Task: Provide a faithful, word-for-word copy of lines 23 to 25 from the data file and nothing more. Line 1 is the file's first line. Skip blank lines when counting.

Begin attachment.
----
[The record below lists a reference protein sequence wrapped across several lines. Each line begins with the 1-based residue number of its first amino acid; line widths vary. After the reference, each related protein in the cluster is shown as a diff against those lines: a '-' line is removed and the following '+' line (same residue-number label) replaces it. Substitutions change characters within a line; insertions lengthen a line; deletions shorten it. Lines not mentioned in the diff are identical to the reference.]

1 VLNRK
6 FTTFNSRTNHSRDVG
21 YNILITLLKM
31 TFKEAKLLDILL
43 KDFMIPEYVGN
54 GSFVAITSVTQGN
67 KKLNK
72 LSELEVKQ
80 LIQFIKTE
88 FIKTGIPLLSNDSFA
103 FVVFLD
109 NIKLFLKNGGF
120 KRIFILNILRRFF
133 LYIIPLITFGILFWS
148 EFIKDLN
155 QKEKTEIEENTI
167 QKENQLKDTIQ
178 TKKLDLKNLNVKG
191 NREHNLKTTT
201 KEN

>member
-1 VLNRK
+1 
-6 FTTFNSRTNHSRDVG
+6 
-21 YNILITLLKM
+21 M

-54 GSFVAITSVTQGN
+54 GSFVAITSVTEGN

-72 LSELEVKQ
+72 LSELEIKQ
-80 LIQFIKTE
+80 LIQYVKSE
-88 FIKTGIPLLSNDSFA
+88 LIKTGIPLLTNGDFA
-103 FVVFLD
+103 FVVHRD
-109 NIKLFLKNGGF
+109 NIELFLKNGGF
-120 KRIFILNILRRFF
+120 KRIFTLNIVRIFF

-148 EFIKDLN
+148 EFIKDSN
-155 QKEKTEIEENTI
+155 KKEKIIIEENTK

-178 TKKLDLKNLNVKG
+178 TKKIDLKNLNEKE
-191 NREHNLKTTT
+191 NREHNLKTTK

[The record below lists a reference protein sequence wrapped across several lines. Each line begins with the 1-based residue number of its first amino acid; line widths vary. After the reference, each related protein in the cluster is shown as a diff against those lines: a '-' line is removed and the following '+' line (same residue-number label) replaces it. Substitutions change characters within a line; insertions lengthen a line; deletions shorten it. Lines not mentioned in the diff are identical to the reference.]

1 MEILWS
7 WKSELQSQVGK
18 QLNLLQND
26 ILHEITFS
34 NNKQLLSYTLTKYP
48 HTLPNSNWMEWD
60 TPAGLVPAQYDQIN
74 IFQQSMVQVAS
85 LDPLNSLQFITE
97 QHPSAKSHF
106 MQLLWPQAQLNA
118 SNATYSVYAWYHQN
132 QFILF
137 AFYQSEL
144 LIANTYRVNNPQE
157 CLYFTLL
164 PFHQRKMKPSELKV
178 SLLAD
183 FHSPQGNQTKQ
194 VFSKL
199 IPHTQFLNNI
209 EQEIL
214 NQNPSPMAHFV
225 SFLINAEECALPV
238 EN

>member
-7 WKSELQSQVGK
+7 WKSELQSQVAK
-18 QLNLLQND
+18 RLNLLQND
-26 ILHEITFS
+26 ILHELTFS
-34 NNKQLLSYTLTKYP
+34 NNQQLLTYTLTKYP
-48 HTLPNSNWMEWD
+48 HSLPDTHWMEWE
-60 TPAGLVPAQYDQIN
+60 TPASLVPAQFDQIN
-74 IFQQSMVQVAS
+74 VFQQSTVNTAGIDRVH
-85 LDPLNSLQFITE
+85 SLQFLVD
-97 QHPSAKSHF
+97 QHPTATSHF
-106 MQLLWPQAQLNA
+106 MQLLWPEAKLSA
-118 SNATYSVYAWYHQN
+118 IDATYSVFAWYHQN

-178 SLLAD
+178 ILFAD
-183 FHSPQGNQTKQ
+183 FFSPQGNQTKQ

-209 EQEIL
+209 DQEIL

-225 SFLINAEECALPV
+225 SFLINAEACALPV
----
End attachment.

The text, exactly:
-1 VLNRK
+1 
-6 FTTFNSRTNHSRDVG